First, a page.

I recall a few years ago when gearheads and tinkerers happened upon waste vegetable oil as the answer to the high fuel prices of the day. In theory, recycling used fryer grease seems like an elegant solution. In practice, however, restaurants quickly realized there was gold at the bottom of the vat, and the price advantage diminished.
Back in those days, the hot car for WVO conversion was the Volkswagen Rabbit. Cheap, reasonable reliability, and light weight meant a 45-50 mpg package for a few grand out of pocket. I knew of a few people who converted and, for a while, the cost savings was tangible.
Many Internet Car Experts believe that any Porsche, no matter how battered, is worth big money. Spend some time around the 24 Hours of LeMons and you’ll learn otherwise, and of course you can always find 924s, 944s, 914s, and even the occasional 928 in the cheap self-serve wrecking yards. The 944 is the most common, but for some reason I have never shot one for this series. I’ll remedy that soon, but for now here’s a much-abused 924 I spotted in Denver not long ago. (Read More…)
The Fiat X1/9, like the Fiat 124 Sport Spider, is one of those old European cars that hasn’t held its value so well, which means you’ll see plenty of them in the sort of self-service wrecking yards that I frequent. We’ve seen this ’78, this ’78, this ’80 and this ’86 so far in this series, and now I’ve got another ’78 to show you. (Read More…)
As Aaron Severson explains in great detail in his excellent Ate Up With Motor piece, the 1976-1979 Cadillac Seville (which was essentially a Chevy Nova under the skin), accelerated the long decline of the Cadillac Division that continued with the Cavalier-based Cimarron and didn’t really turn around until Cadillac started building trucks for rappers and warlords in the 1990s. Having driven a $50 1976 Nova many thousands of miles, I can assume that ’78 Seville ownership was very similar, though with a plusher interior and (slightly) more engine power. Here’s a brown-on-gold-on-brown-on-yellow-on-ochre-on-umber-on-brown-on-beige-on-copper example that I spotted a few weeks ago in a San Francisco Bay Area wrecking yard. (Read More…)
I’ve learned a couple of things about Porsches while working for the 24 Hours of LeMons race series. One is that Internet Car Experts cannot accept the idea that any Porsche might be had for a three-figure price tag, and the other is that 924s and 944s are absolute nightmares to keep running. You can find cheap 924s and 944s all day long, anywhere in the country, and the sellers will be eager to take your offer. I see these cars in cheap self-serve wrecking yards all the time, but seldom do I stop to photograph the things. This time, though, the radiant copper color of this Porsche 924 was just so compelling that I reached for my camera. (Read More…)
The third-gen Corolla was the car that made Toyota in the Unites States; you saw the occasional Corona or Celica and maybe a rare Crown once in a while before the mid-70s, but the 1974-79 Corolla was the first Toyota that sold in sufficient quantity to make the marque an everyday sight on American streets. These cars rusted fast east of the Rockies and— once they got to be 15 or so years old— weren’t worth fixing when they got ugly in the non-rusty parts of the country. That makes them fairly rare in junkyards today; in this series so far, we’ve seen this ’76 Corolla liftback and this ’74 Corolla two-door, and that’s about it prior to today’s find. (Read More…)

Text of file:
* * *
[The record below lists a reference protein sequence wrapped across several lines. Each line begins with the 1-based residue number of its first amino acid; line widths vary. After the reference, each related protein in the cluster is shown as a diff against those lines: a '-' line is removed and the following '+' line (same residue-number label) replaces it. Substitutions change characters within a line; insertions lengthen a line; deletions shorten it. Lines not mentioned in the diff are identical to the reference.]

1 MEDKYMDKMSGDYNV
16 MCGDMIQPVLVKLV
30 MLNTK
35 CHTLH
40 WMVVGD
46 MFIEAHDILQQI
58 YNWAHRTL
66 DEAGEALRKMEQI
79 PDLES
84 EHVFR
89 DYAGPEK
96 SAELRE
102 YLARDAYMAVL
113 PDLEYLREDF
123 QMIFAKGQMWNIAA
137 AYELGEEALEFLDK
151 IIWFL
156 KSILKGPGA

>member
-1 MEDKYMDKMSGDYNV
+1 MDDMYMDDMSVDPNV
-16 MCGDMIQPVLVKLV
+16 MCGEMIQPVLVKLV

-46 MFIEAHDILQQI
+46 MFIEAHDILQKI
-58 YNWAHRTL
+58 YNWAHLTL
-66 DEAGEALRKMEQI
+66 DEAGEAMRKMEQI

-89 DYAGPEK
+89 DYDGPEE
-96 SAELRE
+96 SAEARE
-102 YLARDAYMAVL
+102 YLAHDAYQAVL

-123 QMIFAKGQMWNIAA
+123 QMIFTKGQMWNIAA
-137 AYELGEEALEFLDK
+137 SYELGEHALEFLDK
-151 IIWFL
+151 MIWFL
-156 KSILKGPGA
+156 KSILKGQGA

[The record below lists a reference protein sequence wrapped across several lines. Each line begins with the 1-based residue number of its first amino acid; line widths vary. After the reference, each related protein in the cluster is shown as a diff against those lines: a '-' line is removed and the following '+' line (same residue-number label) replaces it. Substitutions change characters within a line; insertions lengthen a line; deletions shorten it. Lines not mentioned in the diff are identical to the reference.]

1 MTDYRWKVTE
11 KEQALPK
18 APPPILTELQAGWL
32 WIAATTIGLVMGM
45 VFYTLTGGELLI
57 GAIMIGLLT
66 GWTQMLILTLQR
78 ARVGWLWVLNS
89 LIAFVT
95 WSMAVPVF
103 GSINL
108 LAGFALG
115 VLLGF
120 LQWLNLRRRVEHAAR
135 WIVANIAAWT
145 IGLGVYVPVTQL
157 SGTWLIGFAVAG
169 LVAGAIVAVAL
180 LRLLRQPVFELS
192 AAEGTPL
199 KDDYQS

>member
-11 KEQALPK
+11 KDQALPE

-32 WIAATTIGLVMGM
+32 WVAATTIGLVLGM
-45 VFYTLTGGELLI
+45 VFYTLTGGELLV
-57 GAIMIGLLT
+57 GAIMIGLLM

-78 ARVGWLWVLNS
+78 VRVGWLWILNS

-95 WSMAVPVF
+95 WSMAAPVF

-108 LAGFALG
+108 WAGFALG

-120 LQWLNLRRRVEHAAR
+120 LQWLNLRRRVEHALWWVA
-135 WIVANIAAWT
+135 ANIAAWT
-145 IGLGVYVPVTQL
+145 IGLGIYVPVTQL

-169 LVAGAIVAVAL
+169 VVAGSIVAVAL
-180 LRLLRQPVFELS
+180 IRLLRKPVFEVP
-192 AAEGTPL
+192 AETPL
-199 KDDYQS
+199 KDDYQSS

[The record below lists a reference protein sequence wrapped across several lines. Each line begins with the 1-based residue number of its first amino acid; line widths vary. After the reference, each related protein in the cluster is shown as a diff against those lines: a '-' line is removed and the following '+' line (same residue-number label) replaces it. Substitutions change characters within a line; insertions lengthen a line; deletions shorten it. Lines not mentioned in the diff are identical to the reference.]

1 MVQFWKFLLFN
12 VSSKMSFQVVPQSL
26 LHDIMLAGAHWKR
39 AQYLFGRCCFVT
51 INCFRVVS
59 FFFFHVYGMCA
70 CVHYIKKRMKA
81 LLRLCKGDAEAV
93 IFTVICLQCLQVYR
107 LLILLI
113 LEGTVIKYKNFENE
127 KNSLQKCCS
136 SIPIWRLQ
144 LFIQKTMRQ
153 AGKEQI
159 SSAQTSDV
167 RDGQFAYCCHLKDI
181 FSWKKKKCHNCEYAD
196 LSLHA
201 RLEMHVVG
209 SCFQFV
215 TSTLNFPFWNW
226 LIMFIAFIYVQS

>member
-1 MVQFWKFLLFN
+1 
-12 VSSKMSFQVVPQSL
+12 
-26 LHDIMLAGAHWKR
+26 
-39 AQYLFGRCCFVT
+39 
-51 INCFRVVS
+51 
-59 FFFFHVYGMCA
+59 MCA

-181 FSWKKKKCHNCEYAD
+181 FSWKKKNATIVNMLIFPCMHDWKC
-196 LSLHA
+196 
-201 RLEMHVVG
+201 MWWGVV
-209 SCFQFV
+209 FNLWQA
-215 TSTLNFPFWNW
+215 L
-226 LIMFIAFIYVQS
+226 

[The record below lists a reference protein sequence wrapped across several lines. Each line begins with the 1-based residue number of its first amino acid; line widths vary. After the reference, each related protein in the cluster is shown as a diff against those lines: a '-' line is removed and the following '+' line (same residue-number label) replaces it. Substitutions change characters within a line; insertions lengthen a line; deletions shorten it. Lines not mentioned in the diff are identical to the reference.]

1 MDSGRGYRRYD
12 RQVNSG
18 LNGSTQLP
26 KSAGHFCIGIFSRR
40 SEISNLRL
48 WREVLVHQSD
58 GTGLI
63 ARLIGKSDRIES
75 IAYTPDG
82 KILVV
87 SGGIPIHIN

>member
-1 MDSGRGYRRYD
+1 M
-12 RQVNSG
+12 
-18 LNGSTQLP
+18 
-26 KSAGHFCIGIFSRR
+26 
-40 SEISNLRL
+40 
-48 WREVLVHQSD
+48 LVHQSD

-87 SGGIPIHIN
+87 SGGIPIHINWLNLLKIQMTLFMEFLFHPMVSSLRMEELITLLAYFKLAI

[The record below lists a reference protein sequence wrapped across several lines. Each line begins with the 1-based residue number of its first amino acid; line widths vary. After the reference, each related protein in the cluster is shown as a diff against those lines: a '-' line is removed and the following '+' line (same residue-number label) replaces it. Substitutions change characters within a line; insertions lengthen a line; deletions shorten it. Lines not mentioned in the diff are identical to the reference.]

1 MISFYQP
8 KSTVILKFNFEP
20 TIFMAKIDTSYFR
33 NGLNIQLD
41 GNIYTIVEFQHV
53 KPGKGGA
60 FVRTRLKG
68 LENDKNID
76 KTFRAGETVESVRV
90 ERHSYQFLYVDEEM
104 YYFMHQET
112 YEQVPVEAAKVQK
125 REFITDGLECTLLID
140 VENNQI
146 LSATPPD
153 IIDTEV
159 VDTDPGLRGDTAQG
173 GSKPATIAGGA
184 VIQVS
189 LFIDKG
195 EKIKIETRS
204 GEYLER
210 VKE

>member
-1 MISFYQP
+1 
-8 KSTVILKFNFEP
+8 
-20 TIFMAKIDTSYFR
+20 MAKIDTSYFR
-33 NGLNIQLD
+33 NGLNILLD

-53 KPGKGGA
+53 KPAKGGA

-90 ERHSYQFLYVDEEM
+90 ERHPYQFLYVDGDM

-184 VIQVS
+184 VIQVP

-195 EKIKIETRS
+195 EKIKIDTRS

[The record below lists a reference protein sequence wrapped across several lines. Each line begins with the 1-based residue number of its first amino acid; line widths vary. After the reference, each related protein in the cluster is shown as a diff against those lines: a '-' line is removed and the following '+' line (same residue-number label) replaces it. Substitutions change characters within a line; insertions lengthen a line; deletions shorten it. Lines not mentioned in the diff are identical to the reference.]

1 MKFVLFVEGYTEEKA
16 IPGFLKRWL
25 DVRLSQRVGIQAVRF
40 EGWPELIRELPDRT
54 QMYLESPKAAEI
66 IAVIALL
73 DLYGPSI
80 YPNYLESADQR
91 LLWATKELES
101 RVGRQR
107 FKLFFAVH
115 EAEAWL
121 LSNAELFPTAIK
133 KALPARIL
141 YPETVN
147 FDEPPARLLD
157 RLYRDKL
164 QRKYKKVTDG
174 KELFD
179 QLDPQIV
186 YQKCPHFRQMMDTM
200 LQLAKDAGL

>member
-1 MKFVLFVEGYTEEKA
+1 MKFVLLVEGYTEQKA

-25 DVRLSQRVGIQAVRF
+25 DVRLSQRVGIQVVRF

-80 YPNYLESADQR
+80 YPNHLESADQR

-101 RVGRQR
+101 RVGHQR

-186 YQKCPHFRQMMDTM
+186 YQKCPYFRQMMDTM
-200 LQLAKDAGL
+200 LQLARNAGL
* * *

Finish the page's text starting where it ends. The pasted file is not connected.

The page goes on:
While Fiat 124 Sport Spiders are commonplace in junkyards, the Alfa Romeo Spider has remained sufficiently valuable that few examples make it to the kind of self-service, high-inventory-turnover wrecking yards I frequent for this series. We’ve seen this ’74 and that’s it prior to today (though I have passed by a few junked Alfa Spiders that were picked clean before I got there). The Alfa Spider was more expensive than the Fiat Spider when new— in 1978, the Alfa listed at $9,195 (about the same as a new ’78 BMW 320i), while the Fiat cost a mere $6,495 (just a bit more than a Volkswagen Scirocco)— and American Alfa Romeo fanatics have always been more maniacally obsessed than Fiat fanatics. Here’s an unrusted, not-yet-completely-stripped ’78 that I found in a San Francisco Bay Area yard a couple months back. (Read More…)
The first- and second-generation Toyota Celica was to my generation of freshly-minted California drivers (I got my license in 1982) what the early Ford Mustang was to those born a decade earlier: fairly inexpensive and sensible, but still sporty enough to make you feel cool. I drove a ’69 Corona four-door, possibly the uncoolest car a teenager could own at the time, which was to the Celica in 1982 as the six-cylinder Fairlane sedan was to the Mustang in 1972. These days, of course, all the rear-wheel-drive Celicas are considered worth having… unless they’re in rough condition, in which case they are worth little more than scrap value. Here’s an unrusty-but-still-battered ’78, done up in painfully-late-70s Crisis of Confidence Mustard Yellow, sitting in a Denver self-serve yard. (Read More…)
The Ford Fiesta story is an interesting one, with this car being a huge gamble for Ford’s global operations back in the 1970s. This car was intended for the European market from day one, but a fair number of Mk1 Fiestas were sold the United States for the 1978 through 1981 model years (eventually, the Mazda-designed/Kia-built Ford Festiva filled the US-market Ford lineup spot vacated by the Fiesta. These cars have been rare to the point of near-extinction for decades now, being disposable cheapo commuters and all, but they do show up from time to time in self-serve wrecking yards. I found this ’78 Fiesta Sport in Denver a couple years back, and last month I spotted today’s find in Northern California. (Read More…)